“ ‘A little beer would suit me better, if it is all the same to you, my good sir,’ said Balin with the white beard. ‘But I don’t mind some cake — seed-cake, if you have any.’
“ ‘Lots!’ Bilbo found himself answering, to his own surprise; and he found himself scuttling off, too, to the cellar to fill a pint beer-mug, and then to a pantry to fetch two beautiful round seed-cakes which he had baked that afternoon for his after-supper morsel.”
From The Hobbit by J.R.R. Tolkien
I first heard this passage read aloud when I was eleven or ten years old. I can’t recall if it was Mrs. Nef or Mrs. Hansen who read The Hobbit to our class, but I believe even then my attention to food in fiction was already fermenting in my young subconscious. Part of one of likely thousands of the kind throughout my childhood and into my adulthood that set me on my postgraduate research path. I remember the historical food from the American Girl books, the pizza sandwich in The Hot and Cold Summer by Johanna Hurwitz, Lucy and the Faun’s tea party and Turkish delight from The Lion, the Witch, and the Wardrobe, and of course the crazy concoctions of Roald Dahl. I think I checked out Roald Dahl’s Revolting Recipes and the American Girl cookbooks from the school library at least ten times each.
It’s likely I’m one of those “supertasters” and when I was about five years old or so, I know my palate changed. I used to eat almost everything in the fruit and vegetable kingdoms as a toddler, according to my parents. I’d fill my plates at the Sizzler salad bar with actual salad, but apparently overnight I rejected anything that wasn’t Kraft Mac and Cheese, and a handful of other foodstuffs.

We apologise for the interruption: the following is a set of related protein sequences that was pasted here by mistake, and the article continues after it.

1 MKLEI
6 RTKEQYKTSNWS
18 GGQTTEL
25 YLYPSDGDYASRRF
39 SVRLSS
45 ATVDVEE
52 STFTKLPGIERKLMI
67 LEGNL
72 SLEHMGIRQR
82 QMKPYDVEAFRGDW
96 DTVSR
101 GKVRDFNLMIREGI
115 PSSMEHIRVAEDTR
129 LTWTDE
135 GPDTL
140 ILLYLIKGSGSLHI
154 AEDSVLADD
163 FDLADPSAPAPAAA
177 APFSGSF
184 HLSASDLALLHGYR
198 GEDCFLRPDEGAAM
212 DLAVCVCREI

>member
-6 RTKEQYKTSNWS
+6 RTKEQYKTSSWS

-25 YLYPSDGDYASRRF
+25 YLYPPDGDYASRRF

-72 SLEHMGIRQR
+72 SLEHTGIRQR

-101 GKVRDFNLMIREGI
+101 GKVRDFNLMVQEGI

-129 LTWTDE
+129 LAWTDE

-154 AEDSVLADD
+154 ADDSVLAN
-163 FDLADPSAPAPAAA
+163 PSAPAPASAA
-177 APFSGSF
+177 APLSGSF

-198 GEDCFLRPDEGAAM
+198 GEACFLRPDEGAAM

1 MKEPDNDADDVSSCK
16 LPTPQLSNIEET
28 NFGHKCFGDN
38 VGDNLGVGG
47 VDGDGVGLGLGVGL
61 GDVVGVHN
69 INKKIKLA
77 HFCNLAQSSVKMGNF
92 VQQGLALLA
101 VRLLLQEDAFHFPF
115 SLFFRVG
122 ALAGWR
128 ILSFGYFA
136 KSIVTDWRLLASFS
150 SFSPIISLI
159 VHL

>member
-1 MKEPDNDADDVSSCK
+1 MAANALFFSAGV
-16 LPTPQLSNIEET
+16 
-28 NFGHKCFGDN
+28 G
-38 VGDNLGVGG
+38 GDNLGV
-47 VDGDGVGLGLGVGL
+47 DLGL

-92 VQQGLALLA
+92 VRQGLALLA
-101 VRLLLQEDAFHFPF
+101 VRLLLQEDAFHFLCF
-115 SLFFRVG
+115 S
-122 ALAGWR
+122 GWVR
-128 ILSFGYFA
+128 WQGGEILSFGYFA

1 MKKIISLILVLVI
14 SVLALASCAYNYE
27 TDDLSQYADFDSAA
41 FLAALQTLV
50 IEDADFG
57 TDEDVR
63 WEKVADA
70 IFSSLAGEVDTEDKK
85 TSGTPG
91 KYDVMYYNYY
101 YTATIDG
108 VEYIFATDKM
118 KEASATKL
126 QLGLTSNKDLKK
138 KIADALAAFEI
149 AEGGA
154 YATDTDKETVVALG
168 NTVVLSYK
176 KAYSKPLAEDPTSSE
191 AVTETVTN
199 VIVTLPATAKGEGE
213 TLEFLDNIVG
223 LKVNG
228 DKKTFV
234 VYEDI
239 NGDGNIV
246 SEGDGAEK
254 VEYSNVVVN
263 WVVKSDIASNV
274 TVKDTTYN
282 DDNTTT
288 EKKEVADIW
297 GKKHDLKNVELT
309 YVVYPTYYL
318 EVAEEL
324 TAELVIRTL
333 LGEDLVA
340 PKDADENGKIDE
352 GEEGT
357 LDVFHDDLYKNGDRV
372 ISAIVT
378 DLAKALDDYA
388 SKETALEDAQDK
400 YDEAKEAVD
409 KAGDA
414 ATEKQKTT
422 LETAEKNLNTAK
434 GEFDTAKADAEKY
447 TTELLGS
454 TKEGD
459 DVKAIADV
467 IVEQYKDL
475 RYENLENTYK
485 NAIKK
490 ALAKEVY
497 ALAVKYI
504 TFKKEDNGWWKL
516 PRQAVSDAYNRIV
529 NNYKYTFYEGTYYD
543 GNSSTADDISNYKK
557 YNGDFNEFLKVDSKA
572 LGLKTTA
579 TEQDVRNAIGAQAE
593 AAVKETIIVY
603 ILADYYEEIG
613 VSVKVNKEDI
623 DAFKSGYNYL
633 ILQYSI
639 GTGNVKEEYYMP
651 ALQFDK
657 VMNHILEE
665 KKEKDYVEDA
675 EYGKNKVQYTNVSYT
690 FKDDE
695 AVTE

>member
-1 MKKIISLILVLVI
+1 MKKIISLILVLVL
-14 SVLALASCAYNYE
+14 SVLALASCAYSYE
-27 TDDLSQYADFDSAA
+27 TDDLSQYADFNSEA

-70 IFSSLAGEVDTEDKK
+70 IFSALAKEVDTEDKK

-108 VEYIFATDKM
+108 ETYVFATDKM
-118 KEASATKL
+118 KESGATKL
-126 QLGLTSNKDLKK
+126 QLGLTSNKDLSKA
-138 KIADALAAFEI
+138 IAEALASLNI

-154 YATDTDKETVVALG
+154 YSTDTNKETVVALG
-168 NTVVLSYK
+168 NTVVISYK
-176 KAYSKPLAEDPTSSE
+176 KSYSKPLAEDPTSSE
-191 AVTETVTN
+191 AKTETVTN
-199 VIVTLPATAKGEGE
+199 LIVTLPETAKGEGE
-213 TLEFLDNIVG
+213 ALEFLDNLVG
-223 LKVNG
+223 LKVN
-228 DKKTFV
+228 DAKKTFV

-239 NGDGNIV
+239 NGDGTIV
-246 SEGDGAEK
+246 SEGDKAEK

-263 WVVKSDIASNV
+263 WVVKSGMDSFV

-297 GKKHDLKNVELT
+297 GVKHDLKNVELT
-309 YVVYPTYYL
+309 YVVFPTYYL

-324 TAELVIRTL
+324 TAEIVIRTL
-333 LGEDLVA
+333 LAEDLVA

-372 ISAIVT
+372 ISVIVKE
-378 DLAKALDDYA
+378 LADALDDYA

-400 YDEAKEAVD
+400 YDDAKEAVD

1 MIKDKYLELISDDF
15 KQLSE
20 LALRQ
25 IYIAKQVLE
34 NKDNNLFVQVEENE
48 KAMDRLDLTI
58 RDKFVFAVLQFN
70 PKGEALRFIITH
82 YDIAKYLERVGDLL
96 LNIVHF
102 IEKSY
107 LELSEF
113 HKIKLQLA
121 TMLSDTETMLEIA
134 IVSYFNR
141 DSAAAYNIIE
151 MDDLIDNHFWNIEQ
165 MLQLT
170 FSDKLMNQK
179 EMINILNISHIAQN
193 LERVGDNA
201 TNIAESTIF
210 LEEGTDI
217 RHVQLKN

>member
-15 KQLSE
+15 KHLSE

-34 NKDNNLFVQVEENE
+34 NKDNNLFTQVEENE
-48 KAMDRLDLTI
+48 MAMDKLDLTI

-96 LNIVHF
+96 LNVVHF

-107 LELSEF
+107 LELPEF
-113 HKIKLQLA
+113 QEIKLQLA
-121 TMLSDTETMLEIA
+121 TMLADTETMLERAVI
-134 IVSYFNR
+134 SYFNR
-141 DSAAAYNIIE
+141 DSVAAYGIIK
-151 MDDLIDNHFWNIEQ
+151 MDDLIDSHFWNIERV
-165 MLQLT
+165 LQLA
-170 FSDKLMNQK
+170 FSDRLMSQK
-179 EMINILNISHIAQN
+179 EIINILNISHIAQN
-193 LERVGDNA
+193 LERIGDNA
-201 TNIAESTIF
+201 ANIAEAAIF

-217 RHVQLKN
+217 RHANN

So when the unexpected party happened to Bilbo and me as a ten or eleven year old, I think most of the vicarious feast was lost on me at the time. Except for the seed cakes. Something stuck in my mind that Bilbo’s seed-cakes had to be similar to the lemon poppy seed muffins my mom loved.
Fast forward to 2018. I’m a year into my studies and the following recollection is only a few days old:
The British Library has been hosting a wonderful series of talks called the Food Season. When I first got the announcement a few months ago I immediately signed up for six different events, and I wish I could have gone to them all. Alas, being a postgraduate student is not something that grows one’s bank account. Still, the deficit was very worth it. I’ve heard and talked to some wonderful people and it has given me a lot to think about for my PhD and my upgrade due to take place in a few weeks.
At the “(Not So) Fictional Food” event food historian Pen Vogler and Australian food blogger Kate Young. Since I’ve been so focused on my novel (even if my word count doesn’t exactly reflect this) and other reading, I didn’t get a chance to look into either of the panelists before the event. Of course, for my last event, Kate Young’s wheelhouse and mine are on very similar axels. Her blog, thelittlelibrarycafe.com and her articles for presses such as The Guardian, is about recreating food in fiction, and was specifically inspired to do so by the Harry Potter Series. It was one of those “I see a definite kindred writer’s spirit” moments.
The conversation between Pen and Kate turned to The Hobbit and Kate said when she went about recreating Bilbo’s seed-cakes she used caraway seeds. My brain was completely taken aback, what about my mom’s favorite translated into lemon poppy seed-cakes? Why didn’t that occur to her? Because surely that is what they’re supposed to be. It’s so obvious, isn’t it?
Also, my mind probably never went to caraway as they share a flavor profile with anise and my mom is the only one in our family who actually seems to like licorice. Seriously licorice = I’d rather have broccoli. Well actually, on second thought, I think I’d rather have the licorice.